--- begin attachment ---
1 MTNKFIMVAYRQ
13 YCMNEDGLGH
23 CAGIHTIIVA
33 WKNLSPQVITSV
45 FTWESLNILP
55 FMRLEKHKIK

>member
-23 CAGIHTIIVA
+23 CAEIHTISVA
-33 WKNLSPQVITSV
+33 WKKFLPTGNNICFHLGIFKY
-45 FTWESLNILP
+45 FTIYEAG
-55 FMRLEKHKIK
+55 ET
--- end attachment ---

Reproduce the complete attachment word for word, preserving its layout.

1 MTNKFIMVAYRQ
13 YCMNEDGLGH
23 CAGIHTIIVA
33 WKNLSPQVITSV
45 FTWESLNILP
55 FMRLEKHKIK

>member
-23 CAGIHTIIVA
+23 CAEIHTISVA
-33 WKNLSPQVITSV
+33 WKKFLPTGNNICFHLGIFKY
-45 FTWESLNILP
+45 FTIYEAG
-55 FMRLEKHKIK
+55 ET